Gray v. CACH LLC et al

Filing 55

MEMORANDUM AND ORDER : IT IS HEREBY ORDERED that Defendants' motion for summary judgment against Defendant Steve Gray 27 is GRANTED. Signed by District Judge Rodney W. Sippel on 3/11/16. (ARL)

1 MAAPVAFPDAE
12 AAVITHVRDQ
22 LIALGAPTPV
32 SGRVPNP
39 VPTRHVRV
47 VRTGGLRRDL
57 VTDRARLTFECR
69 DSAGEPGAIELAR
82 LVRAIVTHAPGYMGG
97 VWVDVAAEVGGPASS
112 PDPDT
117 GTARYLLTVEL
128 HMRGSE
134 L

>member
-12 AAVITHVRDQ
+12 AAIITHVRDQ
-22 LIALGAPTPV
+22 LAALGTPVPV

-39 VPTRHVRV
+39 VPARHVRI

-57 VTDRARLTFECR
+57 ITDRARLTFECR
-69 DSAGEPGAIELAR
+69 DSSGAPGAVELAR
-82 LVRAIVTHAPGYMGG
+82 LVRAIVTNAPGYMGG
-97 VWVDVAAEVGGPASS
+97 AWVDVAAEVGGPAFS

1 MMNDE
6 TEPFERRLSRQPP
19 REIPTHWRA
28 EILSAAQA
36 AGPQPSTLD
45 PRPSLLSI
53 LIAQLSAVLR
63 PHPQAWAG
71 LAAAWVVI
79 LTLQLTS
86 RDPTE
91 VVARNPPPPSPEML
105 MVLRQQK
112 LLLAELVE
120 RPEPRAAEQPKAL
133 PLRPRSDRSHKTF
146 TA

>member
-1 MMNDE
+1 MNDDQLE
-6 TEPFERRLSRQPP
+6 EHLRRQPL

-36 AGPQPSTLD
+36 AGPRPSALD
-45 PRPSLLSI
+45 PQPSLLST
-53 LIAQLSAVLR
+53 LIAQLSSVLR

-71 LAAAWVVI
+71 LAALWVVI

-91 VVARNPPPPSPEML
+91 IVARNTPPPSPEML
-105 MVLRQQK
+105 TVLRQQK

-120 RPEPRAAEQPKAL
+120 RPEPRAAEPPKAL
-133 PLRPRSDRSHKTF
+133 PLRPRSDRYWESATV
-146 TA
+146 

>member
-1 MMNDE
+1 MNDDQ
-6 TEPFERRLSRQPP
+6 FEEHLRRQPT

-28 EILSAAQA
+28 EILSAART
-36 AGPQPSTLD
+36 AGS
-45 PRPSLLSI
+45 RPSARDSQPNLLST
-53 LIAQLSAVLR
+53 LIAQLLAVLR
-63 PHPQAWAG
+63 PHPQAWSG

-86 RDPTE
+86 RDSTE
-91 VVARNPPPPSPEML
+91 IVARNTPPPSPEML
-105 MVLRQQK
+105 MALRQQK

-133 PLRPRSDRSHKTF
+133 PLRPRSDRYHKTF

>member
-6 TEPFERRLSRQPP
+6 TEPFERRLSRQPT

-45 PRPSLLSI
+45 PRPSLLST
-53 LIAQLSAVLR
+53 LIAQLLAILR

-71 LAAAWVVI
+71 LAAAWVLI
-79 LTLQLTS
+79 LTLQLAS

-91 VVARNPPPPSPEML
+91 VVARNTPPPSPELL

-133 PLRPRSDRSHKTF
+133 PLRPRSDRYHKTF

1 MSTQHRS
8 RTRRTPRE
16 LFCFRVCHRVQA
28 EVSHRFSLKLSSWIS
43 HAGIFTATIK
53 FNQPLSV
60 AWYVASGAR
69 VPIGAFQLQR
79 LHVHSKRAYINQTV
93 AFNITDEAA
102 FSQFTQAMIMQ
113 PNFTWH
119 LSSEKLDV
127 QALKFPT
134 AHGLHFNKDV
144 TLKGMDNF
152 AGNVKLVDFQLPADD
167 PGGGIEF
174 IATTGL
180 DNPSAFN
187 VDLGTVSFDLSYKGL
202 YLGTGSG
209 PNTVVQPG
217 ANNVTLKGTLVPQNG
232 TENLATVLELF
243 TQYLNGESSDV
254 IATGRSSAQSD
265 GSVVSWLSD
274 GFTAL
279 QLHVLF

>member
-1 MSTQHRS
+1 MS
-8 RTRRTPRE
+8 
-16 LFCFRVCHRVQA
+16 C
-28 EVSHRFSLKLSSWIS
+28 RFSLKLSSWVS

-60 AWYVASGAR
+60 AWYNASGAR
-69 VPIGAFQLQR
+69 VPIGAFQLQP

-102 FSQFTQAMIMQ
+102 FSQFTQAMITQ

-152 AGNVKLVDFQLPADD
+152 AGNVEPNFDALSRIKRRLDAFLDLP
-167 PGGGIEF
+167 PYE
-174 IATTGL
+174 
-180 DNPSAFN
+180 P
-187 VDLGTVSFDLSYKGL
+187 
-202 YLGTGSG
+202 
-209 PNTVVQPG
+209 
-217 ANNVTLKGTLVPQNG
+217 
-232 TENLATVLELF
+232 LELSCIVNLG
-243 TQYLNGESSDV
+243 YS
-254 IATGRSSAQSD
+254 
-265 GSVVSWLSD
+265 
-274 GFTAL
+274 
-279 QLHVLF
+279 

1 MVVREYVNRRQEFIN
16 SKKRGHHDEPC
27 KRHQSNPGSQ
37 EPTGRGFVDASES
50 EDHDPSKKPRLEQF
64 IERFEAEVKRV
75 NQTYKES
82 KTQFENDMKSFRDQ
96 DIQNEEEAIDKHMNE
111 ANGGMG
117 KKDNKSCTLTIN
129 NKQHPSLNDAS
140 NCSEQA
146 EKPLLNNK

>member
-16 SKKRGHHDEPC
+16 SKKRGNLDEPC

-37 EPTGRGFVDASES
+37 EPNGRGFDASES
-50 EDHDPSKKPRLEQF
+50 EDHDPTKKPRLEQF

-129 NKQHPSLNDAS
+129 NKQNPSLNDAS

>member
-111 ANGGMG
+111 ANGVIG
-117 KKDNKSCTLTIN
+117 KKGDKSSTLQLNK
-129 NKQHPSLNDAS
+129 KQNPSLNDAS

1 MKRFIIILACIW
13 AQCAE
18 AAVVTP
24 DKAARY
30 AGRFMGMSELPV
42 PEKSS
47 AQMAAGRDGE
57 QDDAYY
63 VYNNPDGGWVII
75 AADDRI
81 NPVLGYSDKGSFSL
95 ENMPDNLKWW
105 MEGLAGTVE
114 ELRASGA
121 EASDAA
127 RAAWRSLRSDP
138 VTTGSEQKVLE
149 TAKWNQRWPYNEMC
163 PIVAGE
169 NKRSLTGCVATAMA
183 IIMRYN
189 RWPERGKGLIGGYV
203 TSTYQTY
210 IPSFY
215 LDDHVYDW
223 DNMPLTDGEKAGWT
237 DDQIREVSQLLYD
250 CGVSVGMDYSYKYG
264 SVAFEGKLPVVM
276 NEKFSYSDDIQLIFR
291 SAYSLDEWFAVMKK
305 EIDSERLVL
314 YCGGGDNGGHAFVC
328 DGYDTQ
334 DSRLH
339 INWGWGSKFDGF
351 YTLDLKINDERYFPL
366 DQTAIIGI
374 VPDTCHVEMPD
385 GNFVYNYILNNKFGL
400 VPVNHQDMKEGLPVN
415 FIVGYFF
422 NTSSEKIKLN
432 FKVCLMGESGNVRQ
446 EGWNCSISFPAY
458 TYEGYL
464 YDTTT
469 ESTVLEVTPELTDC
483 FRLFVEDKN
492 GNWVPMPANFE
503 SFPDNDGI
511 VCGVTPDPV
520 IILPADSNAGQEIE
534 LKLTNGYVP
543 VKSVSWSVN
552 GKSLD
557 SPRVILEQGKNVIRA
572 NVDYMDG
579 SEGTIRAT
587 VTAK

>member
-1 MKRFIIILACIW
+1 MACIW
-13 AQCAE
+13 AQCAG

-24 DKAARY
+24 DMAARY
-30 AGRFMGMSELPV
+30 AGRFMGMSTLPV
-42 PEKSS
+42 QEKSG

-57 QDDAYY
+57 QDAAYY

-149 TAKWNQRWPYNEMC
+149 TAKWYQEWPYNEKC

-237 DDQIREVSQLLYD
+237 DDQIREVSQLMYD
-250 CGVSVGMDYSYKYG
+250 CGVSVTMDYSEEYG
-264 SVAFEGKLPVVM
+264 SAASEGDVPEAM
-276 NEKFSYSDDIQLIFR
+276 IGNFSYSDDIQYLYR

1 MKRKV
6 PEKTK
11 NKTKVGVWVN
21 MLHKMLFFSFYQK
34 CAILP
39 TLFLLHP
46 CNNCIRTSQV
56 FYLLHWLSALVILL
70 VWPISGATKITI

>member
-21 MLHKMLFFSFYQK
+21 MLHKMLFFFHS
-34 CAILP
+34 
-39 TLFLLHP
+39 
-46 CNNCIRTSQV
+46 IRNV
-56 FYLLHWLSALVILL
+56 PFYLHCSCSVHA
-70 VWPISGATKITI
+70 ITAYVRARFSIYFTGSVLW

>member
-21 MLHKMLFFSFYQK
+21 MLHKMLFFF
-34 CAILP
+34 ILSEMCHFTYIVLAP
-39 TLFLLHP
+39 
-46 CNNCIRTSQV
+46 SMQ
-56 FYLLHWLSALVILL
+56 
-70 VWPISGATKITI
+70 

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UNITED STATES DISTRICT COURT EASTERN DISTRICT OF MISSOURI EASTERN DIVISION STEVE GRAY, ) ) ) ) ) ) ) ) ) Plaintiff, vs. CACH, LLC, et al., Defendants. Case No. 4:15 CV 228 RWS MEMORANDUM AND ORDER Plaintiff Steve Gray’s amended complaint asserts that Defendants violated the Fair Debt Collection Practices Act (FDCPA), 15 U.S.C. ¶ 1692, et seq. by filing a debt collection lawsuit against Gray in state court. Defendants have moved for summary judgment arguing that their filing of a lawsuit in an attempt to collect the debt owed by Gray is not a violation of the FDCPA as a matter of law. I will grant Defendants’ motion because they did not violate the FDPCA by filing their collection action in state court. Background Defendant CACH, LLC buys consumer credit accounts that are in default and attempts to collect the debt.1 CACH does not have any employees or directly engage in the collection of past due accounts itself. Instead, it retains the services 1 CACH is a wholly owned subsidiary of SquareTwo Financial Corporation. of collection agencies and law firms to pursue the collection of the accounts CACH has purchased. CACH purchases consumer credit accounts in default from CitiFinancial, Inc.2 CACH and CitiFinancial’s relationship is governed by a Purchase and Sale Agreement dated March 22, 2012. [Doc. # 29, Defs.’ Statement of Undisputed Facts, Ex. 2] In that agreement, CitiFinancial represents that each account that it sells to CACH is a legal, valid, and binding obligation of the account holders; the past due balance provided to CACH is correct; and the information about the accounts provided to CACH in an electronic data file is materially true and correct. [Id. at § 3.3.1] The documents provided to CACH by CitiFinancial state that Plaintiff Gray had an account with CitiFinancial. On June 29, 2012, the account was charged off by CitiFinancial with an outstanding balance of $9,856.13. [Doc. # 29, Defs.’ Statement of Undisputed Facts, Ex. 6, Redacted Schedule of Account p.9] CACH purchased Gray’s account in July 27, 2012. [Doc. # 29, Defs.’ Statement of Undisputed Facts, Ex. 5, Bill of Sale] Defendant John C. Bonewicz is an attorney. Defendant John C. Bonewicz, P.C. is Bonewicz’s firm. Plaintiff Gray alleges that Bonewicz is a debt collector 2 CitiFinancial, Inc. changed its name in 2011 to OneMain Financial. See – “about us;” Doc. # 29, Defs.’ Statement of Undisputed Facts, Ex. 1, p. 89 and Lefler v. One Main Fin., No. 1:13-CV-0371, 2013 WL 5774703, at *1 (W.D. La. Oct. 24, 2013). For clarity I shall refer to this entity as CitiFinancial. Defendant’s suggestion that there is not a record of the sale of Defendant’s account from CitiFinancial to OneMain Financial is without merit. They are the same entity. 2 himself and was acting as CACH’s agent in the actions that give rise to this lawsuit. On November 12, 2013, Bonewicz’s law firm filed a lawsuit on behalf of CACH against Gray to collect the charged-off account in the Circuit Court of St. Louis County’s Associate Division in the case styled CACH v. Gray, Case No. 13SL-AC36609. In connection with the lawsuit, an authorized agent of CACH, Melissa Marquez, submitted an Affidavit of Claim, dated October 30, 2013, stating that CACH purchased Gray’s account from CitiFinancial, the account was in default, and that the amount payable and due on the account was $9,856.13. When this affidavit was drafted CACH possessed at least two documents to support its claim; the bill of sale assigning Gray’s account to CACH and a redacted account list. [Doc. # 29, Defs.’ Statement of Undisputed Facts, Ex. 1, p. 89] The account list revealed Gray’s account information including the date the account was opened, the date of Gray’s last payment, the date the account was charged-off, and the outstanding balance of the account. On October 4, 2013, CACH made its last request to CitiFinancial to send additional information and documentation regarding Gray’s account. [Id. at pp. 54-55] At some point before or during the litigation of the case in state court CACH received a transaction history of Gray’s account from CitiFinancial. [Id. at pp. 88 and 141-143 (CACH obtained the transaction history and it was reviewed before the August 20, 2014 trial setting)] 3 The underlying lawsuit in associate circuit court was filed on November 11, 2013 and a hearing was set on January 15, 2014. [Doc. # 37, Pl.’s Response to Defendants’ Statement of Undisputed Facts, Ex. B] On January 15, 2014, counsel for Gray entered an appearance in the case, Gray served discovery on CACH and the hearing was reset to February 19, 2013. CACH served its discovery on Gray on February 14, 2014. The February 19th hearing was continued to March 26, 2014. The hearing was continued two more times to April 23, 2014 and to May 21, 2014. On May 21, 2014, a trial was set for August 20, 2014. On August 20, 2014, upon advice of counsel, CACH elected to voluntarily dismiss the lawsuit without prejudice. [Doc. # 29, Defs.’ Statement of Undisputed Facts, Ex. 1, p. 139] On December 11, 2014, Gray filed the present lawsuit against CACH in the Circuit Court of St. Louis County, Associate Division. Gray claims that CACH violated the FDCPA in filing the collection lawsuit against Gray. The case was removed to this Court on February 3, 2015. CACH has moved for summary judgment which has been fully briefed. Legal Standard Summary judgment is appropriate if the evidence, viewed in the light most favorable to the nonmoving party, demonstrates that there is no genuine issue as to any material fact and that the moving party is entitled to judgment as a matter of 4 law. Lynn v. Deaconess Medical Center, 160 F.3d 484, 486 (8th Cir. 1998)(citing Fed. R. Civ. P. 56(c)). The party seeking summary judgment bears the initial responsibility of informing the court of the basis of its motion and identifying those portions of the affidavits, pleadings, depositions, answers to interrogatories, and admissions on file which it believes demonstrates the absence of a genuine issue of material fact. Celotex Corp. v. Catrett, 477 U.S. 317, 323 (1986). When such a motion is made and supported by the movant, the nonmoving party may not rest on his pleadings but must produce sufficient evidence to support the existence of the essential elements of his case on which he bears the burden of proof. Id. at 324. In resisting a properly supported motion for summary judgment, the plaintiff has an affirmative burden to designate specific facts creating a triable controversy. Crossley v. Georgia Pacific Corp., 355 F.3d 1112, 1113 (8th Cir. 2004). Analysis The undisputed evidence in this matter establishes that CACH had a business relationship with CitiFinancial in which CACH purchased defaulted accounts and attempted to collect the outstanding account balances from the account holders. CitiFinancial represented to CACH that the accounts sold to CACH were legal, valid, and binding obligations of the account holders; the past due balance provided to CACH was correct; and the information about the 5 accounts provided to CACH in an electronic data file was materially true and correct. When CACH filed its lawsuit against Gray in state court on November 12, 2013, CACH had purchased Gray’s account from CitiFinancial, knew that the account was charged-off, and knew the outstanding balance on the account was $9,856.13. CACH also had CitiFinancial’s transaction history for Gray’s account before the trial setting on August 20, 2014. CACH never responded to Gray’s discovery requests and dismissed the case without prejudice on August 20, 2013.3 Eight days later, on August 28, 2014, CitiFinancial transmitted to CACH an Affidavit of Sale. [Doc. # 29, Defs.’ Statement of Undisputed Facts, Ex. 1, p. 76] That document verified the individual account information for the accounts (including Gray’s) purchased by CACH. [Id. at 66] Gray asserts in the present lawsuit that CACH’s lawsuit violated the FDCPA because CACH did not have a copy of the loan agreement / contract between Gray and CitiFinancial. Gray asserts that the allegations in the state lawsuit that Gray and CitiFinancial entered into a contract wherein credit was extended to Gray was false and misleading because CACH did not have a copy of the contract (and has never received a copy of the contract). Gray also asserts that the Affidavit of Claim attached to the state court petition was misleading because it was prepared 3 The parties have not indicated whether Gray ever responded to CACH’s discovery requests. 6 by a CACH employee verifying the debt when the debt verification should have been prepared by CitiFinancial. Although CACH did not have the contract between Gray and CitiFinancial it did have the bill of sale and the schedule of Gray’s account. The affiant of the Affidavit of Claim states that she reviewed the records provided to CACH which indicated that Gray owed $9,856.13 on the account. The fact that CACH did not have the contract before the state lawsuit was filed does not, by itself, support a claim of bad faith against CACH. CACH had a general sale agreement with CitiFinancial and relied on the information CitiFinancial provided regarding the Gray account to initiate the lawsuit against Gray. The record does not reveal why CitiFinancial failed to provide its contract with Gray to CACH. Nothing in the record indicates that CACH knew that it would not receive the contract. Nor does the record reveal why CACH decided to voluntarily dismiss its lawsuit against Gray without prejudice. Under Missouri law, CACH had the unequivocal right to dismiss the lawsuit prior to the swearing in of a jury panel for voir dire or, in cases tried without a jury, prior to introduction of evidence at trial. Mo. Sup. Ct. R. 67.02. Moreover, Gray’s challenges to the Affidavit of Claim and to CACH’s failure to produce the contract with Gray were issues to be raised in summary judgment and other motion practice with the state trial court. CACH’s failure to obtain the contract between CitiFinancial and Gray 7 did not violate the FDCPA. Harvey v. Great Seneca Fin. Corp., 453 F.3d 324, 330-31 (6th Cir. 2006) (“the filing of a debt-collection lawsuit without the immediate means of proving the debt does not have the natural consequence of harassing, abusing, or oppressing a debtor” or “be said to be an abusive tactic under the FDCPA.”). Filing a collection lawsuit does not give rise to an FDCPA case merely because the factual allegations in the lawsuit were not adequately supported. Hemmingsen v. Messerli & Kramer, P.A., 674 F.3d 814, 819 (8th Cir. 2012)(no FDCPA claim arises when creditor failed to produce evidence that a contract or account existed between the creditor and the alleged debtor in an underlying collections lawsuit). The facts alleged in CACH’s state lawsuit against Gray, including that he owed money on an account which was charged-off, that the account was purchased by CACH, and the amount of the outstanding balance of the account, are all supported by the information provided by CitiFinancial to CACH. The fact that CACH was unable to produce the contract between CitiFinancial and Gray to further support its claim does not amount to a violation of the FDCPA. See Layton v. CACH, LLC, No. 4:15CV00752 AGF, 2015 WL 6736121, at *4 (E.D. Mo. Nov. 4, 2015) (lack of documents in state court action does not establish and FDCPA claim). 8 The Court of Appeals for Eighth Circuit Court indicated in Hemmingsen that an FDPAC claim might be asserted under certain circumstances. For example, when the evidence could establish that the debt collector lawyer “routinely files collection complaints containing intentionally false assertions of the amount owed, serves the complaints on unrepresented consumers, and then dismisses any complaint that is not defaulted.” Id. at 818. Those circumstances were not present in CACH’s state court lawsuit against Gray. The amount of the debt was received from CitiFinancial and not misrepresented by CACH. There is not any evidence in the record is that CACH only files lawsuits against unrepresented consumers. [Doc. # 29, Defs.’ Statement of Undisputed Facts, Ex. 1, p. 138 (in half the collection cases in which CACH’s custodian of records has testified, the defendant is represented by counsel)] There not any evidence in the record that CACH dismisses any claim that is not defaulted. To the contrary, CACH’s custodian of records has testified in trials where defendants were represented by counsel and she was preparing for Gray’s trial in August 2014, seven months after Gray’s counsel entered his appearance in the case. [Id. at 138 - 141] Moreover, in the present lawsuit Gray has not come forward with any evidence that he did not owe a debt to CitiFinancial or dispute, with admissible evidence, the amount of the debt alleged in CACH’s state court lawsuit. Gray is the plaintiff in this case and it is his burden to prove that CACH was attempting to 9 collect a debt that did not exist or made material misrepresentations in the collections lawsuit in violation of the FDCPA. Gray has failed to carry that burden. Gray has never filed an affidavit or other evidence that he did not get a loan from CitiFinancial.4 Instead, Gray asserts that CACH failed establish the debt in the state court lawsuit which triggered Gray’s FDCPA in this Court. However, CACH has produced sufficient undisputed evidence in this Court that its actions in the state court lawsuit did not violate the FDCPA and Gray has failed to identify material facts, genuinely in dispute, which would prevent the granting of summary judgment in Defendants’ favor. Accordingly, IT IS HEREBY ORDERED that Defendants’ motion for summary judgment against Defendant Steve Gray [27] is GRANTED. RODNEY W. SIPPEL UNITED STATES DISTRICT JUDGE Dated this 11th day of March, 2016. 4 In support of his denial that he had a loan with CitiFinancial, Gray argues that his attorney’s entry of appearance in the state court lawsuit automatically denied all the claims in CACH’s state court lawsuit against Gray. This is legal gamesmanship. Gray has never affirmatively presented his own affidavit or testimony denying he was party to the loan / account in dispute in this case. Instead, he argues that CACH is unable to produce the contract. The undisputed evidence is that CitiFinancial represented to CACH that Gray had an account with CitiFinancial with an outstanding balance of $9,856.13. 10